Kinesin-1 regulates antigen cross-presentation through the scission of tubulations from early endosomes in dendritic cells.
Belabed M, Mauvais FX, Maschalidi S, Kurowska M, Goudin N, Huang JD, Fischer A, de Saint Basile G, van Endert P, Sepulveda FE, Ménasché G.
2020 Apr 14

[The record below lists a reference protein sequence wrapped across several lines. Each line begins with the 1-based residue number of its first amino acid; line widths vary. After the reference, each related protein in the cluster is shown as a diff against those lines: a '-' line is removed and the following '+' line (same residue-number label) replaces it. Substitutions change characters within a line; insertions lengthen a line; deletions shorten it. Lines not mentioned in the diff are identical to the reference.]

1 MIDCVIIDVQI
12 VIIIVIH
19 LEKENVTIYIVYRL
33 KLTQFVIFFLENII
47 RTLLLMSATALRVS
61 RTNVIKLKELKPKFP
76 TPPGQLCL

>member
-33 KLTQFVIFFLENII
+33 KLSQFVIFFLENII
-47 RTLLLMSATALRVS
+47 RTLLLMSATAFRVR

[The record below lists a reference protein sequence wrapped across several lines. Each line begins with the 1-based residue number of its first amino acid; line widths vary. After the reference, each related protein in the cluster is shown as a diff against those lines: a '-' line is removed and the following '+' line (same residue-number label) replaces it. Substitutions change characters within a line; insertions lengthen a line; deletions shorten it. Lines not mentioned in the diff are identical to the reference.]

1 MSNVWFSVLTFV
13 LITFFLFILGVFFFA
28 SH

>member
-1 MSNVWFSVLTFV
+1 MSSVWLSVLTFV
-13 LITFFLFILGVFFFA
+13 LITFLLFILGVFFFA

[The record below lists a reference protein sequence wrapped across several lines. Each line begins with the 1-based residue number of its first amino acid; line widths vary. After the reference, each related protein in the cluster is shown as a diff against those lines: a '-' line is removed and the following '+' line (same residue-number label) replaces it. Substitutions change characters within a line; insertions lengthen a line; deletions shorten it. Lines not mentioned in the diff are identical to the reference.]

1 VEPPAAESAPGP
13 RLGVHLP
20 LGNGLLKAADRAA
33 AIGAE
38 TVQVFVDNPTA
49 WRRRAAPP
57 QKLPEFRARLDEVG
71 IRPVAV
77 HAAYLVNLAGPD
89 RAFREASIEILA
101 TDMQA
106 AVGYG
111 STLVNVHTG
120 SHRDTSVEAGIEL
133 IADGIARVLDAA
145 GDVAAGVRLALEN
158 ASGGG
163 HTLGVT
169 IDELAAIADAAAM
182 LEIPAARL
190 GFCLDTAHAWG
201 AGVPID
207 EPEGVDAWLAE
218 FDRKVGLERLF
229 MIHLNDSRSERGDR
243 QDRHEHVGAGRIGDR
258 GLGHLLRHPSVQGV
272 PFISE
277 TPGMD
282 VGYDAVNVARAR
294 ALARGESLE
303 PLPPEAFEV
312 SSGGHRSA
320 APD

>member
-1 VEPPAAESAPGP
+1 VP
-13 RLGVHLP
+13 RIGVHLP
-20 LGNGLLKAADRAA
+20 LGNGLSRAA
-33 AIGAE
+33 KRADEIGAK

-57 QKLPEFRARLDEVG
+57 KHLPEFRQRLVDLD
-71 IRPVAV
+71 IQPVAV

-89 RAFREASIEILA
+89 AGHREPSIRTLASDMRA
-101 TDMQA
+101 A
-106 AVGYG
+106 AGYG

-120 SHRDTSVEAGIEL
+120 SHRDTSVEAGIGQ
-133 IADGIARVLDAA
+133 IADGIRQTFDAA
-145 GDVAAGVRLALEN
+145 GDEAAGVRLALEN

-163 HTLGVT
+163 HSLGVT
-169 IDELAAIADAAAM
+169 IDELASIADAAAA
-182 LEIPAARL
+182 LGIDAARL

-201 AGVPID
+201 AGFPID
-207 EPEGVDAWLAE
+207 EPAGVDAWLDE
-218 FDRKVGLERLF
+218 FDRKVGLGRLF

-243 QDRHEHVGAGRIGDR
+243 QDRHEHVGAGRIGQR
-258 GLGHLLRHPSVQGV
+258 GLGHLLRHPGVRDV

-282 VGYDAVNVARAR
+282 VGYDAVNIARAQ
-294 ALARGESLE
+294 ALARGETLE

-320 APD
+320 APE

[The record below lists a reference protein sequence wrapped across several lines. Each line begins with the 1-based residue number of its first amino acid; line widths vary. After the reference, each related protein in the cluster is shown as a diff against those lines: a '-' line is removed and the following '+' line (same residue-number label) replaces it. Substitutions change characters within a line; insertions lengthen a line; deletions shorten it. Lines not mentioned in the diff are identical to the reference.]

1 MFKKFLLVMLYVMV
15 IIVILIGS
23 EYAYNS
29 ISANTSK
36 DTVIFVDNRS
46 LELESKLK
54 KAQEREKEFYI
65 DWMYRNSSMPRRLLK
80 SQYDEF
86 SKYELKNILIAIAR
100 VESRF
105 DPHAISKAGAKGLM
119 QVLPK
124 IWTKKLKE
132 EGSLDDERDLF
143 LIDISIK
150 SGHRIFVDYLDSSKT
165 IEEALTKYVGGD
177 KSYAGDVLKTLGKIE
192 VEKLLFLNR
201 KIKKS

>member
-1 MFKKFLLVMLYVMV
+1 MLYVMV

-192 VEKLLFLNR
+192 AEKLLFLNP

Dendritic cells (DCs) constitute a specialized population of immune cells that present exogenous antigen (Ag) on major histocompatibility complex (MHC) class I molecules to initiate CD8 + T cell responses against pathogens and tumours. Although cross-presentation depends critically on the trafficking of Ag-containing intracellular vesicular compartments, the molecular machinery that regulates vesicular transport is incompletely understood. Here, we demonstrate that mice lacking Kif5b (the heavy chain of kinesin-1) in their DCs exhibit a major impairment in cross-presentation and thus a poor in vivo anti-tumour response. We find that kinesin-1 critically regulates antigen cross-presentation in DCs, by controlling Ag degradation, the endosomal pH, and MHC-I recycling. Mechanistically, kinesin-1 appears to regulate early endosome maturation by allowing the scission of endosomal tubulations. Our results highlight kinesin-1's role as a molecular checkpoint that modulates the balance between antigen degradation and cross-presentation.